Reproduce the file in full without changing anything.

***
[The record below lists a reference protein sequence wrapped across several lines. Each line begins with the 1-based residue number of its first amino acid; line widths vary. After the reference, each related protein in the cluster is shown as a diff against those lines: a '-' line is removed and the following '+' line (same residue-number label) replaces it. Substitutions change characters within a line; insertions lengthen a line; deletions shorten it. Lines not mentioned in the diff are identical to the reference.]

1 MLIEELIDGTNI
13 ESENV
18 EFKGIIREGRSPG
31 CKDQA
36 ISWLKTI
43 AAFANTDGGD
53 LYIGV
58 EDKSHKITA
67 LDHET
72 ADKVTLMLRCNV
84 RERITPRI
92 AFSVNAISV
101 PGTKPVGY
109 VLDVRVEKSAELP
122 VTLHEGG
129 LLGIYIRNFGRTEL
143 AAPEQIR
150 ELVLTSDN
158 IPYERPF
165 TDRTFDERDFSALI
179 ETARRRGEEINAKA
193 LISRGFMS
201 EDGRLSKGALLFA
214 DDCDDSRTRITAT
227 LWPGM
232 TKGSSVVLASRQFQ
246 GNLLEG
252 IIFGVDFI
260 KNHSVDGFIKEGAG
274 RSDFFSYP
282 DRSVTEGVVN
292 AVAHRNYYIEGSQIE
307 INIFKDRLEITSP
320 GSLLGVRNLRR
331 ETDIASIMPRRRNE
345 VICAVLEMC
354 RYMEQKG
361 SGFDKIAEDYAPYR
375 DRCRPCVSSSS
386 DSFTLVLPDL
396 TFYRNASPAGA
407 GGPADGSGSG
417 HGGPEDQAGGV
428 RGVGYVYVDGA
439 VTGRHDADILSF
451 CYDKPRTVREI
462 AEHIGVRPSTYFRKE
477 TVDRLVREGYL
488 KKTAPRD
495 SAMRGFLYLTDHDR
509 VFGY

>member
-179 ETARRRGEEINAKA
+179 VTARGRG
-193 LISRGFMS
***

[The record below lists a reference protein sequence wrapped across several lines. Each line begins with the 1-based residue number of its first amino acid; line widths vary. After the reference, each related protein in the cluster is shown as a diff against those lines: a '-' line is removed and the following '+' line (same residue-number label) replaces it. Substitutions change characters within a line; insertions lengthen a line; deletions shorten it. Lines not mentioned in the diff are identical to the reference.]

1 MLIEELIDGTNI
13 ESENV
18 EFKGIIREGRSPG
31 CKDQA
36 ISWLKTI
43 AAFANTDGGD
53 LYIGV
58 EDKSHKITA
67 LDHET
72 ADKVTLMLRCNV
84 RERITPRI
92 AFSVNAISV
101 PGTKPVGY
109 VLDVRVEKSAELP
122 VTLHEGG
129 LLGIYIRNFGRTEL
143 AAPEQIR
150 ELVLTSDN
158 IPYERPF
165 TDRTFDERDFSALI
179 ETARRRGEEINAKA
193 LISRGFMS
201 EDGRLSKGALLFA
214 DDCDDSRTRITAT
227 LWPGM
232 TKGSSVVLASRQFQ
246 GNLLEG
252 IIFGVDFI
260 KNHSVDGFIKEGAG
274 RSDFFSYP
282 DRSVTEGVVN
292 AVAHRNYYIEGSQIE
307 INIFKDRLEITSP
320 GSLLGVRNLRR
331 ETDIASIMPRRRNE
345 VICAVLEMC
354 RYMEQKG
361 SGFDKIAEDYAPYR
375 DRCRPCVSSSS
386 DSFTLVLPDL
396 TFYRNASPAGA
407 GGPADGSGSG
417 HGGPEDQAGGV
428 RGVGYVYVDGA
439 VTGRHDADILSF
451 CYDKPRTVREI
462 AEHIGVRPSTYFRKE
477 TVDRLVREGYL
488 KKTAPRD
495 SAMRGFLYLTDHDR
509 VFGY

>member
-179 ETARRRGEEINAKA
+179 VTARGRG
-193 LISRGFMS